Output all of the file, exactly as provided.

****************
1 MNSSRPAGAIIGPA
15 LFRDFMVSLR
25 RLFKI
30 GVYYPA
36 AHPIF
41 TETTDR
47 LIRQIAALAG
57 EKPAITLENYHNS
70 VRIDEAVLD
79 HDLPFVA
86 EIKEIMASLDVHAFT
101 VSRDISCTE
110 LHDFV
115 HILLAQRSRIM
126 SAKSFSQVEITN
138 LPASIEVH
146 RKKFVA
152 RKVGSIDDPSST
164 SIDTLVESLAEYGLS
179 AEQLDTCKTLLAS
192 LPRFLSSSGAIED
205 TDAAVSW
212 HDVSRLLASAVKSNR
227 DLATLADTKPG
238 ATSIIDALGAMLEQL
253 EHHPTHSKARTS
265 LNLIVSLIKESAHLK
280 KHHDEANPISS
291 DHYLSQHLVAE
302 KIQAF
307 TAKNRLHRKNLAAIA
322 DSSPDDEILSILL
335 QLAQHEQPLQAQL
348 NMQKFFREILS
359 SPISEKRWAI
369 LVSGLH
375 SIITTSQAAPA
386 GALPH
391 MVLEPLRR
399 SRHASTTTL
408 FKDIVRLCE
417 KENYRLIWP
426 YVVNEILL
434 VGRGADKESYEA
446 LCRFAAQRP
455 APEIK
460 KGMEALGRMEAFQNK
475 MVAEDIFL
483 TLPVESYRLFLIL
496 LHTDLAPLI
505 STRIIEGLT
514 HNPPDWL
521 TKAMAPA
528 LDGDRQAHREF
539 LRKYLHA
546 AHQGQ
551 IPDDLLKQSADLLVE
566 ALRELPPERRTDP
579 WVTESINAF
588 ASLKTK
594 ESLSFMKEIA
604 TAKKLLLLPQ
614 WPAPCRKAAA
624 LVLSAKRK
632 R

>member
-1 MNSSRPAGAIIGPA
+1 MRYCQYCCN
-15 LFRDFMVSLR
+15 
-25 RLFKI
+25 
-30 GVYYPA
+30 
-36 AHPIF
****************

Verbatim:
1 MNSSRPAGAIIGPA
15 LFRDFMVSLR
25 RLFKI
30 GVYYPA
36 AHPIF
41 TETTDR
47 LIRQIAALAG
57 EKPAITLENYHNS
70 VRIDEAVLD
79 HDLPFVA
86 EIKEIMASLDVHAFT
101 VSRDISCTE
110 LHDFV
115 HILLAQRSRIM
126 SAKSFSQVEITN
138 LPASIEVH
146 RKKFVA
152 RKVGSIDDPSST
164 SIDTLVESLAEYGLS
179 AEQLDTCKTLLAS
192 LPRFLSSSGAIED
205 TDAAVSW
212 HDVSRLLASAVKSNR
227 DLATLADTKPG
238 ATSIIDALGAMLEQL
253 EHHPTHSKARTS
265 LNLIVSLIKESAHLK
280 KHHDEANPISS
291 DHYLSQHLVAE
302 KIQAF
307 TAKNRLHRKNLAAIA
322 DSSPDDEILSILL
335 QLAQHEQPLQAQL
348 NMQKFFREILS
359 SPISEKRWAI
369 LVSGLH
375 SIITTSQAAPA
386 GALPH
391 MVLEPLRR
399 SRHASTTTL
408 FKDIVRLCE
417 KENYRLIWP
426 YVVNEILL
434 VGRGADKESYEA
446 LCRFAAQRP
455 APEIK
460 KGMEALGRMEAFQNK
475 MVAEDIFL
483 TLPVESYRLFLIL
496 LHTDLAPLI
505 STRIIEGLT
514 HNPPDWL
521 TKAMAPA
528 LDGDRQAHREF
539 LRKYLHA
546 AHQGQ
551 IPDDLLKQSADLLVE
566 ALRELPPERRTDP
579 WVTESINAF
588 ASLKTK
594 ESLSFMKEIA
604 TAKKLLLLPQ
614 WPAPCRKAAA
624 LVLSAKRK
632 R

>member
-1 MNSSRPAGAIIGPA
+1 MRYCQYCCN
-15 LFRDFMVSLR
+15 
-25 RLFKI
+25 
-30 GVYYPA
+30 
-36 AHPIF